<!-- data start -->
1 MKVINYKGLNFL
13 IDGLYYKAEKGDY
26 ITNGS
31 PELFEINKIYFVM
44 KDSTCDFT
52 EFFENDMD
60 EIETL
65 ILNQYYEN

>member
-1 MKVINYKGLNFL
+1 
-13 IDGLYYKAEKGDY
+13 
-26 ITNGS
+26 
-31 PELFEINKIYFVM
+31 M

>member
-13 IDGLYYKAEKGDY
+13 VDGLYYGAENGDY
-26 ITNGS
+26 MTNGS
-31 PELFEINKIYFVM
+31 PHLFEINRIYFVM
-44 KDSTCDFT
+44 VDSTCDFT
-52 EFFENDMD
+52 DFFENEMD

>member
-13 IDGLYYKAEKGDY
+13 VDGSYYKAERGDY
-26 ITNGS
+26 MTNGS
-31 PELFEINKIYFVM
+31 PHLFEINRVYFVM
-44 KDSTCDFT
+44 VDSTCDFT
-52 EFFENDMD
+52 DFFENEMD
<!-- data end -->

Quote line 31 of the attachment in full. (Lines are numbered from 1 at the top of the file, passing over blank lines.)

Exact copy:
+13 VDGSYYKAERGDY